The adrenals secrete a number of hormones when they are told to do so by other hormones - from other glands - floating around in the blood.  I want to focus on one in particular: adrenocorticotropic hormone (ACTH), which is secreted by the anterior pituitary, a gland found in the brain.  The anterior pituitary is furthermore stimulated to release ACTH by another hormone called corticotropin-releasing hormone (CRH), which is secreted by the hypothalamus (also found in the brain).  These interactions can be clumped together into what is known as the Hypothalamic-Pituitary-Adrenal axis (HPAA).

So...the adrenals secrete hormones in response to other hormones which are secreted by glands in the brain.  These hormones include aldosterone, cortisol, sex steroids (e.g. DHEA, androstenedione), and catecholamines (e.g. epinephrine, norepinephrine), whose roles are blood pressure maintenance, blood sugar maintenance, sexual maturity and fertility, and "flight or flight", respectively.  The one that we are going to focus on in this piece is cortisol, the "stress" hormone.

Cortisol's Role In the Body

Cortisol has multiple functions in the body, but I only want to focus on a few:
  •  Blood sugar: Cortisol helps to maintain your blood sugar throughout the day at a baseline value.  It accomplishes this by carefully regulating processes such as gluconeogenesis in the liver as well as the breakdown of proteins (proteolysis) and fat (lipolysis).  Under extra-stressful events, cortisol can shoot your blood sugar through the roof!  The bottom line is that you need sugar to function throughout the day, and cortisol makes it happen.  When you're really stressed out - whether you're doing a workout or your mom is nagging you about your finances - more cortisol is pumped out to cause a temporary jump in blood sugar in order for the body to fuel the according physiological adjustments.  If these adjustments aren't made, your body goes out of equilibrium.  This is a no-no.
  • Blood pressure: Because cortisol is produced in the same gland as aldosterone (also from the adrenals, remember?), an important hormone in the regulation of blood pressure, it shouldn't be a surprise that cortisol also has some effects on blood pressure.  It does so through a direct effect - albeit weaker than aldosterone - at the kidneys to hold onto salt.  It also sensitizes your blood vessels to catecholamines (e.g. epinephrine), which, as you should recall, drive the "flight or fight" response.  This is to say that they directly stimulate heart rate and vasoconstriction (narrowing of your blood vessels) in order to send blood screaming through your body to fuel the muscles you need to run from saber-toothed tigers.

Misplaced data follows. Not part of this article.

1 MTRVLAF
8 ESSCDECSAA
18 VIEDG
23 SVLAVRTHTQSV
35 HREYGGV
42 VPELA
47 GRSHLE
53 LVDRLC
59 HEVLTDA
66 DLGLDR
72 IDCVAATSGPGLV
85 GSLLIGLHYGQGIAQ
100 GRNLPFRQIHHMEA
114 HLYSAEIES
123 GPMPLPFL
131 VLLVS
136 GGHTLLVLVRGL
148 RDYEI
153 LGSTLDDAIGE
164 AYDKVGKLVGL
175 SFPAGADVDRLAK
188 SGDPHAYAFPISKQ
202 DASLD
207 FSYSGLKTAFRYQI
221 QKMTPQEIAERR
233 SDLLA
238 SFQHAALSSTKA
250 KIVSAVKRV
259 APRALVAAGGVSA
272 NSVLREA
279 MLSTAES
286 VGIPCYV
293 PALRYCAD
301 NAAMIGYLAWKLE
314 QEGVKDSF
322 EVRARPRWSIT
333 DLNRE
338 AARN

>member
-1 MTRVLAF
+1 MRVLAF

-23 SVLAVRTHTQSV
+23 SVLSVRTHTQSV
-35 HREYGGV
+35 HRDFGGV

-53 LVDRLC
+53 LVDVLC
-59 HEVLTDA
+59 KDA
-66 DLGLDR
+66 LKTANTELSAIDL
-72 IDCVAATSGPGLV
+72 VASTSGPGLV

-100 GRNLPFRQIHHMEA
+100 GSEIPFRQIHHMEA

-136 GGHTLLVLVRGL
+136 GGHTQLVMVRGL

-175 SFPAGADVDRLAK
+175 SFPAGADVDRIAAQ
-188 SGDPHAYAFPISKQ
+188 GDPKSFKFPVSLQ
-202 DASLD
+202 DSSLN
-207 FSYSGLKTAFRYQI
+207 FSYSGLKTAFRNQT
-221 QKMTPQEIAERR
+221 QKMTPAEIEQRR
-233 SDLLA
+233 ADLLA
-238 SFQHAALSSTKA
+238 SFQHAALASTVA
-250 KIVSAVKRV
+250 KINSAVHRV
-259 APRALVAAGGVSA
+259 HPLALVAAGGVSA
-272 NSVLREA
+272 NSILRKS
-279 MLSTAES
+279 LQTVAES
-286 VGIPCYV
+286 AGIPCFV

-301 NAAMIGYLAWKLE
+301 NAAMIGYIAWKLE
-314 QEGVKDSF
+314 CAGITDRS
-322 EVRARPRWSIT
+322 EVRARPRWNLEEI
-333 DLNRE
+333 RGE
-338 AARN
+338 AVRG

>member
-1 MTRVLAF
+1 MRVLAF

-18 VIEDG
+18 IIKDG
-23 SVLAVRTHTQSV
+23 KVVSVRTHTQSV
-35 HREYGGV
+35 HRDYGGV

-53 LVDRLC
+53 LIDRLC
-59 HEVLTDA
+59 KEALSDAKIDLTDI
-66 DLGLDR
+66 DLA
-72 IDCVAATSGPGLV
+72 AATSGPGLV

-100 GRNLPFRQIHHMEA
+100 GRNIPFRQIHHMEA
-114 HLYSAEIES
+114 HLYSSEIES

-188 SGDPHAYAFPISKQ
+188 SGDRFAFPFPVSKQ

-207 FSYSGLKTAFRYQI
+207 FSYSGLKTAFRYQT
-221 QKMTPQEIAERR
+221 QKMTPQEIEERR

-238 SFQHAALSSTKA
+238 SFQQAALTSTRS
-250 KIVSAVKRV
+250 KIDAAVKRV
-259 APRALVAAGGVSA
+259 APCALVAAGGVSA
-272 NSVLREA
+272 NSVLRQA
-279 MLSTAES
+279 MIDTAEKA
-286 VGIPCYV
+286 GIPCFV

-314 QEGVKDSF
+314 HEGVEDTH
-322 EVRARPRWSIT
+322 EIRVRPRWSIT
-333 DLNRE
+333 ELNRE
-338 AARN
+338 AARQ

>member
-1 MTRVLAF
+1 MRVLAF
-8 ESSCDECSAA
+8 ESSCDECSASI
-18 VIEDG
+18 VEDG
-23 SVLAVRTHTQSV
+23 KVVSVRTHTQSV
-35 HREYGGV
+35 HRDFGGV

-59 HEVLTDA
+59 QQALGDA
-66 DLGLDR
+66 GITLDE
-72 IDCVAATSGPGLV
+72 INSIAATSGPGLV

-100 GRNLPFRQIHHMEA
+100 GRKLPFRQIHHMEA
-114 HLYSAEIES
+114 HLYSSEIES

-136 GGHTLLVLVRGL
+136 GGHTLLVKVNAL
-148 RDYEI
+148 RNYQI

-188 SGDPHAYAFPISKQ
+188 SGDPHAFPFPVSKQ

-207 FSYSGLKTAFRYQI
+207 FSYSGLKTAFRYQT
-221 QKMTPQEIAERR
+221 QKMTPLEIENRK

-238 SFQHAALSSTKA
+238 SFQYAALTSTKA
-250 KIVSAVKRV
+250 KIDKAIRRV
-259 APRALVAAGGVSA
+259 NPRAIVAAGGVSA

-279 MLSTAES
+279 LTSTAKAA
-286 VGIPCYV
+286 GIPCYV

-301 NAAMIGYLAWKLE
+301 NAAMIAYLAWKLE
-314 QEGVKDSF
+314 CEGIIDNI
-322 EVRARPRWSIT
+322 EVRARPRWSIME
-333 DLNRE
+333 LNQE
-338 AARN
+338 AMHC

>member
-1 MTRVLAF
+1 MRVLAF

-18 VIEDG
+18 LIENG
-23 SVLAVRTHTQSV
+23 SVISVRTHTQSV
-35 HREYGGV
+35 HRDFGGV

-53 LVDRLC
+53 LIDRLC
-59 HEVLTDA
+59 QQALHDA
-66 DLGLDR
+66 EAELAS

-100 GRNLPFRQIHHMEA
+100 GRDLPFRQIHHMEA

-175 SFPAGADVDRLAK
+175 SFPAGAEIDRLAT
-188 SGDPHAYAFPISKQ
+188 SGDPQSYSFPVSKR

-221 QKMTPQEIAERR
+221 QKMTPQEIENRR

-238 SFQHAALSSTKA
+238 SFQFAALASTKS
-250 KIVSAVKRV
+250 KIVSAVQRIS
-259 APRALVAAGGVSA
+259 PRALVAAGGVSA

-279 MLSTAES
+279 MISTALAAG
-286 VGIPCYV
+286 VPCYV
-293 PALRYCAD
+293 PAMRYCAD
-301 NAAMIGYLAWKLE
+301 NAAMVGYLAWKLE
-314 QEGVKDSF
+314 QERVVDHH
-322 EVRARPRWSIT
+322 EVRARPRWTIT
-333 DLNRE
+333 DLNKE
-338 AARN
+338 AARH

• Inflammation: Cortisol has an anti-inflammatory effect through the inhibition of arachidonic acid production.  Arachidonic acid is the precursor for leukotrienes and prostaglandins, both of which drive inflammation.  
  • Immune function: Cortisol directly inhibits proliferation of CD4 T lymphocytes, which are critical in your body's defense of viruses and fungal infection.  Cortisol also down-regulates B lymphocytes but to a lesser degree.  When you're stressed out all the time, you are more susceptible to infection.
  • Sleep/Memory: Cortisol decreases REM sleep and disrupts memory formation through direct effects on the brain, namely through the hippocampus and limbic system.  This might explain why stressed out students that pull all-nighters have trouble remembering information on a test the next morning.  

The Stress Hormone

It makes sense that one hormone serves all of these functions.  It's the stress hormone!  In the days of our prehistoric ancestors, they relied on all of these functions to escape that tiger that has decided that they are its next dinner.  Cortisol essentially shuts down other processes in the body in order to conserve energy for you to run like hell!  You don't need your immune system while running from the tiger.  You will be served better in that moment for your heart to pump harder and your blood to flow to working muscles.

Cortisol is released in response to stress.  We previously defined stress as any action that threatens a system's equilibrium.  In your daily life, cortisol is literally being pumped out all day long at a low level to keep you going.  It works sort of like the accelerator in your car.  You normally need to give a little gas to keep it going, although there are occasions when your fuel injector gets reprieve on the occasional down hills.  If you want to go really fast, you slam your foot down on the accelerator.  The largest stressors in our lives put the pedal to the metal.  When you accelerate, cortisol is released from the adrenals.  When you let your foot off the pedal, the adrenals get to rest.